The novel coronavirus disease, which ravages many countries of the world, is a potential trigger for global recession, writes RAHEEMAH AROGUNDADE
The sudden twist in the fate of the world brought about by the fast-spreading coronavirus disease has led to unprecedented life-changing adjustments in the people’s way of life, as well as that of communities, countries and the world at large.
Health is now prioritised over education, economy, laws, government and sports. In the face of this pandemic threatening humanity, warring countries have taken a break, terrorist activities have declined, and criminal activities have been put on hold. Also, public gatherings have been prohibited, travelling banned and events cancelled, while stock markets and economies have been falling. Education is now virtual, even workers work from home – the world is forced into a compulsory digitisation scheme. There is cooperation by all and sundry to end the pandemic
Amid these, the economy of most countries is the mostly affected. The survey by PricewaterhouseCoopers indicated that more than half of financial leaders believe that COVID-19 could significantly impact business operations.
Prior to the spread of the virus, there seemed to be a lot of prospects for the global economy. Although there was a decline in the growth of the global economy in 2019 from 3.6 per cent to 2.9 per cent, yet there was no recession. As a result of the promising outlook, the International Monetary Fund had then projected a global growth rebound by the year 2020. Unfortunately, that is no longer so and the reason isn’t far-fetched.
However, more recently, the IMF Managing Director, Kristalina Georgieva, in an interview with Al-Jazeera, said “the IMF now expects a recession at least as bad as during the global financial crisis or worse.”
With few cases of the pandemic springing up in China in January, the world assumed the problem would be confined to China and the aftermath probably handled, if any at all. Sooner than later, it became obvious that COVID-19 is not just restricted to China, but spreading to the world at large. Drastic measures taken by countries to safeguard their populace, which include closure of borders and suspension of trade between countries, movement restriction, enforcement of social distancing and closure of factories, seriously affected economic activities, and pushing the world to recession.
Earlier analysis of the economic situation showed that financial analysts expected that the current economic trajectory would mirror that of Severe Acute Respiratory Syndrome epidemic in 2003, which declined as rapidly as it recovered from the effect of the outbreak.
This situation is clearly different in this case, as the epidemic has recorded more deaths than SARS. Even more alarming is the economic effect. The initial assurance has transformed to anxiety, with each country grappling with the horrendous spread of the virus and the certainty that it will impact negatively on the global economy.
Finance personnel, investors, importers and exporters, retailers and wholesalers are at the receiving end of this global crisis. Markets are losing confidence, as uncertainty grip the minds of these businesspersons. In that interview, Georgieva said, “The economic impact is and will be severe, but the faster the virus stops, the quicker and stronger the recovery will be.”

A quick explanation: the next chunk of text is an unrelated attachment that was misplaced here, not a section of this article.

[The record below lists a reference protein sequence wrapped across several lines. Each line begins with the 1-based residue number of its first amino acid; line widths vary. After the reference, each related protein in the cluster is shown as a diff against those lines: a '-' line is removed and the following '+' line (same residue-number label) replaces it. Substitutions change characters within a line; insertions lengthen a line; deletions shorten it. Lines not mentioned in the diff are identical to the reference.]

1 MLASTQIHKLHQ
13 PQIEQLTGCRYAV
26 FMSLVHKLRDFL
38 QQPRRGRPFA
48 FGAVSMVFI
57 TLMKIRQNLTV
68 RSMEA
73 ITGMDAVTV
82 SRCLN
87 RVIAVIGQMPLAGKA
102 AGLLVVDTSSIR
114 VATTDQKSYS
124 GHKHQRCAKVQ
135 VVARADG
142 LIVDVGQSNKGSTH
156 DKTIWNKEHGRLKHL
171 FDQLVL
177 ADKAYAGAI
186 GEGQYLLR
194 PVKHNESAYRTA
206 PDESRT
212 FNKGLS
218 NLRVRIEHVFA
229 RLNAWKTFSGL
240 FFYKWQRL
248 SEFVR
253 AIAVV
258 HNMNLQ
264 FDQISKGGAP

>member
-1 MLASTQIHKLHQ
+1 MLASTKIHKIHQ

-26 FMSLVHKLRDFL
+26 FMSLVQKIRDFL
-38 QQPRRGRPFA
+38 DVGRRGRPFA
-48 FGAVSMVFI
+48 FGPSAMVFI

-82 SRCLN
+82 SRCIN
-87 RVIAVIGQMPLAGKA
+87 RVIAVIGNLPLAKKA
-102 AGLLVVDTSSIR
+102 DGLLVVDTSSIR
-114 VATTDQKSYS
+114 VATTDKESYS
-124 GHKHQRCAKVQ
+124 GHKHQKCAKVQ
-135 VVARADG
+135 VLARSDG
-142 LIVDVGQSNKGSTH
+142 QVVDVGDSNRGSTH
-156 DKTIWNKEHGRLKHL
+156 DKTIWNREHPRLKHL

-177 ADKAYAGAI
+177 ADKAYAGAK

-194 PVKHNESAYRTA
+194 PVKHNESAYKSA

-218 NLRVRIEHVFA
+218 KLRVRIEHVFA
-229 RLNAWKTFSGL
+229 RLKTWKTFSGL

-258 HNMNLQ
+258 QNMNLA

Speaking on how COVID-19 will affect the economy, Olayinka Olubajo, a finance guru told Financial Street that the economy would, with certainty, be hit hard due to the closure of companies.
“For organisations, which require the physical presence of their staff for the production of goods and services, the lockdown – imposed as a means of curbing the spread of the virus – would translate to significant losses. In a bid to minimise the losses, companies may be forced to lay off some section of their staff. Consequently, unemployed people (and even their employed counterparts) could cut down on spending. As a result, there is a reduction in consumption. This and reduced investments would negatively impact the economy,” Olubajo said.
Considering the economic implications and result of actions taken, there is a higher probability that the world’s economy will recede.
According to Olubajo, it is already a fact that the world is in recession.
“IMF has already stated that the world is in recession. Unemployment rate in both the United States and Canada have already spiked according to records, while a lot of businesses are struggling to remain relevant,” he stated.
Recovery from effect of pandemic
There have been negative projections as regards the aftermath of the pandemic on global economy. Barely three months into the pandemic, the IMF has already confirmed that there is already recession engulfing the world. This is not just affecting the major developed economies; the other economies are also feeling the pangs, in the face of the pandemic. Several reports have revealed that the faster the virus is curtailed, the easier it will be for the global economy to bounce back.
“Based on historical standards (the 1918 Spanish Flu, which killed 40m people, the two world wars, the Great Depression and even the 2007 to 2009 financial crises), the global economy has always recovered from significant setbacks and this period is unlikely to be different,” said Olubajo.
He sees the likelihood of economic rebound swifter than usual.
“Governments across the globe have already launched unprecedented stimulus packages to support the economy. In the case of the U.S., government recently announced a $2.2tr package to support businesses and individuals, while its monetary authority, U.S. Federal Reserve, has both cut interest rate to zero per cent and granted unlimited funding to specific sectors of the economy.